Laramie, Wy – The Coalbed Natural Gas Alliance has done a survey of landowners in Wyoming and Montana with development on their property. The coordinator for the Alliance, Karen Brown, says the results show most landowners believe the development has a positive effect on communities and the environment. Brown says that even though they did the survey themselves it should not be discounted because all surveys show a grain of truth.
Lander, WY – Prosecutors will seek the death penalty against a former Wyoming Honor Farm inmate accused of killing a nurse there last April. Floyd Grady is scheduled to go on trial October 31st for kidnapping, attempted sexual assault, and murder stemming from the death of Tammy Watts. Fremont County Attorney Ed Newell filed notice this week that his office will go after a death sentence for Grady. Newell says the prosecutor's decision in any case like this should be based on what is set forth in Wyoming law and the wishes of the vitim's family.
Cheyenne, Wy – The four lane highway issue is back. The Senate Revenue committee gave a do pass recommendation to a bill that could begin expanding Wyoming two lane roads to four lane highways. It might also set the stage for new interstate highways in Wyoming. The concept is to use federal mineral royalty money to fund the projects. Gillette Senator Michael Von Flatern believes it will make roads safer and enhance the economy. Torrington Mayor Mike Varney is a big supporter.
Cheyenne, Wy – Wyoming house members gave initial support to a bill that seeks to remove a controversial provision from high school students' graduation transcripts. House Bill 51 would remove a three tier provision from the transcripts. To the concern of some, it would remove state graduation requirements and leave such standards under the control of local districts. While the state department of education contends that federal No Child Left Behind requirements will keep districts from dumbing down diplomas, others are not so sure.
Cheyenne – With Wyoming's history of jobs in the extractive minerals sector, state lawmakers have not spent a lot of time on Renewable energy. A group of legislators and University of Wyoming students tried to change that, but without success. Wyoming Public Radio's Bob Beck reports that renewable energy continues to be a tough sell in this state.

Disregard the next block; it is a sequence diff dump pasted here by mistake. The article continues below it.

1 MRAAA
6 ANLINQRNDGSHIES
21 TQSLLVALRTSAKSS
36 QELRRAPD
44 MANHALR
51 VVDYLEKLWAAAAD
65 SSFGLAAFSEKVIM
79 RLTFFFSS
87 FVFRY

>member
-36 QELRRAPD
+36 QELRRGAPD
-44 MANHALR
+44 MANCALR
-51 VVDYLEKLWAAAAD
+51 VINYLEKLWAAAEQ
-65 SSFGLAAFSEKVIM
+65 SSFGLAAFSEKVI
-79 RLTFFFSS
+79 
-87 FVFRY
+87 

Denver, CO – The investigation into last week's fatal plane crash near Rawlins is still in its early stages, but icing on the wings is already standing out as a possible cause. David Bowling is the National Transportation Safety Board's Investigator in Charge of the air ambulance crash. Bowling says they noticed icing on the leading edges of the wings when they first examined the aircraft itself last week. And while it's far too early for Bowling to say that icing is what caused the crash, he's leaning that way at this point.
Cheyenne, WY – A bill that would have set up a Renewable Energy Commission has died. That's despite support from a number of University of Wyoming students who argued that the renewable energy sector will create jobs. Representative Jane Warren says the concept was to set up a commission to explore Renewable energy because she believes the job growth there possibilities are immense. But Senate minerals committee chairman Bill Hawks says the immediate future is not all that bright.
Montana – Montana's new Governor has proposed a plan that he says would eliminate brucellosis in the Yellowstone National Park bison herd. Brian Schweitzer's plan would essentially separate infected bison from those that aren't infected. Animals with brucellosis would be tagged and hunted or merely destroyed. Meanwhile, bison without brucellosis would be moved away from the park and then some years later brought back as a clean herd. Wyoming Public Radio's Aaron Alpern reports
Cheyenne – After a lengthy process the Department of Corrections announced last month that Torrington should be home to the new $83 million prison the state is going to build. Officials used a lengthy scoring system to grade the three communities interested in being home to the prison. The hope was to create an objective process. Wyoming Public Radio's Renny MacKay reports the objectivity and fairness of the process came under scrutiny Tuesday.